Senate adds amendment to revive Export-Import Bank to highway bill

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Senators overrode conservative opposition to attach an amendment reviving the federal Export-Import Bank to a long-term, must-pass highway bill late Monday, hours after the House Majority Leader said the legislation was dead on arrival.

The Senate voted 64-29 to add the provision resuscitating the bank, a federal agency that underwrites loans to help foreign customers buy U.S. goods. It expired June 30 amid conservative opposition on Capitol Hill and on the presidential campaign trail.

Supporters in the business community say the bank is necessary for U.S. competitiveness, but conservatives say it amounts to corporate welfare, and their objections pushed the vote well past 10 p.m. ET.

GOP presidential candidate Sen. Ted Cruz, R-Texas, issued a statement after Monday's vote blasting what he called the "Washington Cartel" and lashing out at Senate Majority Leader Mitch McConnell, R-Ky.

"By casting votes in favor of cronyism and special interests, the Senate made clear what group matters most to them ... and the answer is not the American people," Cruz said. "Rather than keeping the promise [McConnell] made to every member of his party, he turned his back on the American people and allowed one of the worst examples of corporate welfare our nation has ever known to be resurrected from the dead."

The Senate will take another procedural vote on the bill Tuesday afternoon, with a vote on final passage likely to happen on Thursday. The developments set the House and Senate on a collision course ahead of Friday's deadline to extend authority for federal highway aid payments to states in the midst of the summer driving season.

"We're not taking up the Senate bill," House Majority Leader Kevin McCarthy, R-Calif., told reporters at the Capitol earlier Monday, adding that the Senate should instead take up the bill already passed by the House. "My best advice to the Senate is to get our highway bill moved forward," he said.

The House bill is a five-month extension of current programs while the Senate's version authorizes $350 billion in transportation programs for six years, though only three of those are paid for.

Authority for federal highway aid payments to states will expire Friday at midnight without action. At the same time, if Congress doesn't act before then the balance in the federal Highway Trust Fund is forecast to drop below a minimum cushion of $4 billion that's necessary to keep aid flowing smoothly to states.

House Republican leaders say their approach would buy them time to try to come up with a tax reform deal coveted by the White House and some leaders in both parties, and use that to pay for an even longer-term highway bill. But Senate Majority Leader Mitch McConnell, R-Ky. has said publicly and privately that such a deal will be all but impossible to achieve. He wants to move legislation now to dispense with the highway issue at least through next year's elections, give certainty to states and avoid repeated fights over the issue.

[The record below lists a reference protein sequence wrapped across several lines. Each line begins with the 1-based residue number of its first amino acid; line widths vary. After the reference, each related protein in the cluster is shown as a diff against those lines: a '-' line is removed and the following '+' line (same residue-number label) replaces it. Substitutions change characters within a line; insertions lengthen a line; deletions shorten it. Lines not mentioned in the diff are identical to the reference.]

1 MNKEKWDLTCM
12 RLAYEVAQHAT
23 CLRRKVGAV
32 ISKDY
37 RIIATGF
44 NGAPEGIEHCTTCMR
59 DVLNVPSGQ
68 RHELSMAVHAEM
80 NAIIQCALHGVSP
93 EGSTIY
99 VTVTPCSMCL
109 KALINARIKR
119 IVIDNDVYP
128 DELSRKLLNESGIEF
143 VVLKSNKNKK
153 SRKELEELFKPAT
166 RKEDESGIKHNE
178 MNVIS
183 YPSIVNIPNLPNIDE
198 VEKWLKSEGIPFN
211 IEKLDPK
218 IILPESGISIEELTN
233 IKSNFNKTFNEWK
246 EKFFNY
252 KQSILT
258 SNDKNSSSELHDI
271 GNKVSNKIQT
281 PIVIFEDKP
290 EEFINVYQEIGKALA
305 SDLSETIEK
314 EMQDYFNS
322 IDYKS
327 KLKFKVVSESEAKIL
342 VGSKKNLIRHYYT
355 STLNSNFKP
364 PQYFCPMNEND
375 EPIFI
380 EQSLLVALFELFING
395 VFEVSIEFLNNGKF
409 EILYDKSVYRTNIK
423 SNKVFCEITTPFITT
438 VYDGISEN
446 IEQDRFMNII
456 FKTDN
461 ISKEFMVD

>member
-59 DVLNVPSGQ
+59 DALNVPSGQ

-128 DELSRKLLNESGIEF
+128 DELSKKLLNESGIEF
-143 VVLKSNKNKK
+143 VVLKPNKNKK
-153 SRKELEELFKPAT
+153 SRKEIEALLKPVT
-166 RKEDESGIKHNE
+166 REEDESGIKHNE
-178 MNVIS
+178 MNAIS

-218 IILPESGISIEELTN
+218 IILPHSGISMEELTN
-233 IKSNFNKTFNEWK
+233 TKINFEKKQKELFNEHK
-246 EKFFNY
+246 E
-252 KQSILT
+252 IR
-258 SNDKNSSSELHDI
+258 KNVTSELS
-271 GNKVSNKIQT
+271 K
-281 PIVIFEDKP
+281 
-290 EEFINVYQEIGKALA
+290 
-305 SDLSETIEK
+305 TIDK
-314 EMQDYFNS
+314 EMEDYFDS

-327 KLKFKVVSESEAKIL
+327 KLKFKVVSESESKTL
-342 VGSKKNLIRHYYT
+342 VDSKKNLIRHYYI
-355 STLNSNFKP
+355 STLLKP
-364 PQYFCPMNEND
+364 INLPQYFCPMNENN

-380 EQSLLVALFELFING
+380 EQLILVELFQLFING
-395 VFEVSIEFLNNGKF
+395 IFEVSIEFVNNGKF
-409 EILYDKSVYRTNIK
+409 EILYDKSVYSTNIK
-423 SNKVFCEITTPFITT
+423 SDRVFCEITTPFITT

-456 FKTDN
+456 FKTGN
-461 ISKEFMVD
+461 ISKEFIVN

"Time is running out to get this bill through Congress. We're up against a deadline at the end of week," McConnell said on the Senate floor. "Jobs are on the line. Important infrastructure projects are too. So we have to get the job done."

Despite the dispute between the two chambers there's little expectation Congress would let the Friday deadline come and go without action, given pleas from state and local transportation agencies, the construction industry and others. One possibility is an even shorter-term extension of two months, which McCarthy was careful not to rule out and which was being openly discussed as a Plan B as Senate Republicans met late Monday.

If the House doesn't pass the Senate bill, "our fallback position is a 60-day extension, and then we hope they take up the six-year bill as soon as they come back," said Sen. John Hoeven, R-N.D.

Already the highway bill has become the vehicle for troublesome political fights over other issues -- not just the federal Export-Import Bank, which led to a nasty spat featuring Cruz, who accused McConnell of lying to him over the issue.

More Republican infighting broke out Monday, as an email surfaced from an aide to Sen. Mike Lee, R-Utah, suggesting that conservative groups should take Lee's fellow Republicans to task if they oppose him on a legislative maneuver to advance a repeal of President Barack Obama's health care law.

The move angered Republicans, and Lee sought to contain the damage, telling colleagues in a closed-door meeting that he hadn't authorized the email, according to Sen. Lindsey Graham, R-S.C. A statement from communications director Conn Carroll said Lee had personally apologized to McConnell. "This email is not how Sen. Lee does business," Carroll said.

If the House does leave Washington Thursday without taking up the Senate's highway bill, that would mean the Export-Import Bank stays dead at least until the fall, because the House version of the bill does not include it.

But McConnell is just as reluctant to take up the House's highway legislation, and the authors of the Senate's version took to the Senate floor Monday to urge McCarthy and House members to relent and act on the Senate version.

Fox News' Chad Pergram and the Associated Press contributed to this report.